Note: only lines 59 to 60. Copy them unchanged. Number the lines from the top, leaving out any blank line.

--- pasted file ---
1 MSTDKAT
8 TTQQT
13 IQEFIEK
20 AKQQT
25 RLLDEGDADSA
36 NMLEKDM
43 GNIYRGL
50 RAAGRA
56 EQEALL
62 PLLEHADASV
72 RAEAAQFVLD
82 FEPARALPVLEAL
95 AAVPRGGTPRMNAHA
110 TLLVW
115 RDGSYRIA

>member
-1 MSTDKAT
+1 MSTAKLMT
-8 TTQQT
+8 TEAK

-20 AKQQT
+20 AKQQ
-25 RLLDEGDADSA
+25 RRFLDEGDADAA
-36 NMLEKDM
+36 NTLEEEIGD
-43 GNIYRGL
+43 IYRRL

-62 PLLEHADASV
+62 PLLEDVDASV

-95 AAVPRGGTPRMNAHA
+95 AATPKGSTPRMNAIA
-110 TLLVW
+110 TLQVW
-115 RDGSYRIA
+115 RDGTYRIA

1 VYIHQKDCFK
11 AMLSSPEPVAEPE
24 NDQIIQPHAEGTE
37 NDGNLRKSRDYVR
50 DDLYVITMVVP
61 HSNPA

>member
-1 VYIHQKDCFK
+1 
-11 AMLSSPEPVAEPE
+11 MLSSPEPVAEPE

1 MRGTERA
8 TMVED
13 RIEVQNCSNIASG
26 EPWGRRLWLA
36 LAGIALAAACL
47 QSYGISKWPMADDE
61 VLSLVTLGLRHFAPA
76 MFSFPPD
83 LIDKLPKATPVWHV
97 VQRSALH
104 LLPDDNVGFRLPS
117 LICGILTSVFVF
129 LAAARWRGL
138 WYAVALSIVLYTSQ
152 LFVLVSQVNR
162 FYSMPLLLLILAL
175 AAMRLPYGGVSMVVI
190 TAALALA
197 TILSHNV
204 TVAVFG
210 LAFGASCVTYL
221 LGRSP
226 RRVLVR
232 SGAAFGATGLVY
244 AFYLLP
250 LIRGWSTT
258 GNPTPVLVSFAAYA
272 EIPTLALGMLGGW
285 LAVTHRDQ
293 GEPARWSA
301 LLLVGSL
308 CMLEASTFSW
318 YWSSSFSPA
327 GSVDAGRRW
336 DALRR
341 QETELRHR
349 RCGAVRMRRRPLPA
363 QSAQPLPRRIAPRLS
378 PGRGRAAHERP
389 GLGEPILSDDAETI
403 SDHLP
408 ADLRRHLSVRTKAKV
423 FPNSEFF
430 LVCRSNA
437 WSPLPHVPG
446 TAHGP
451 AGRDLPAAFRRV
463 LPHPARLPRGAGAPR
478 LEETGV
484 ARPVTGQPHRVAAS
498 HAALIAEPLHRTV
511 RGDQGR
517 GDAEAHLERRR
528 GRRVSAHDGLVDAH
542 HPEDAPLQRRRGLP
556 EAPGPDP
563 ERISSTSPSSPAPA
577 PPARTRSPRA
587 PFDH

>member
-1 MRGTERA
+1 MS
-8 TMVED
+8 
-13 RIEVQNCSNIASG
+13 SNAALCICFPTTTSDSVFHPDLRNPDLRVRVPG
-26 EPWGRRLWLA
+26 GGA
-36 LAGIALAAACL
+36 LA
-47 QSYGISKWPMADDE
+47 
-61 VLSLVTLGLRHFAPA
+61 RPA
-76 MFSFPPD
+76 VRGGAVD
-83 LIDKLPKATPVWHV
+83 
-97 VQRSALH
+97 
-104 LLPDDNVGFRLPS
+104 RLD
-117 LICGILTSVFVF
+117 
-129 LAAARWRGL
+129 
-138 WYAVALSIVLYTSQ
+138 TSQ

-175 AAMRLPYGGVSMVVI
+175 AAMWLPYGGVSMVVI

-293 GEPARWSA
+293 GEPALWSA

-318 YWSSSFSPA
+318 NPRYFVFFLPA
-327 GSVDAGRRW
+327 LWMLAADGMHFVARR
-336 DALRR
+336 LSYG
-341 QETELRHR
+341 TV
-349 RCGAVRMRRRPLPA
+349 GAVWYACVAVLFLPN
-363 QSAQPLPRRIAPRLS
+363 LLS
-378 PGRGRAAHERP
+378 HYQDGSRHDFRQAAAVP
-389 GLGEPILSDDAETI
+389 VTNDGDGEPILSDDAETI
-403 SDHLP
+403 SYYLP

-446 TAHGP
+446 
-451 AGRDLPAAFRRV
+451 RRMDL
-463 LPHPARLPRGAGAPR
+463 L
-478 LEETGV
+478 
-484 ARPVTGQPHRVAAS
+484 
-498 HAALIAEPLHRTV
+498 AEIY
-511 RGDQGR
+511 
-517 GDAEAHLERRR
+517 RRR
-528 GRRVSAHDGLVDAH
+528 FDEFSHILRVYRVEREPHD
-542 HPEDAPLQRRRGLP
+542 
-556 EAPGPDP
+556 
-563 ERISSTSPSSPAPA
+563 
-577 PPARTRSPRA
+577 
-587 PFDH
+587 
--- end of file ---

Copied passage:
117 LICGILTSVFVF
129 LAAARWRGL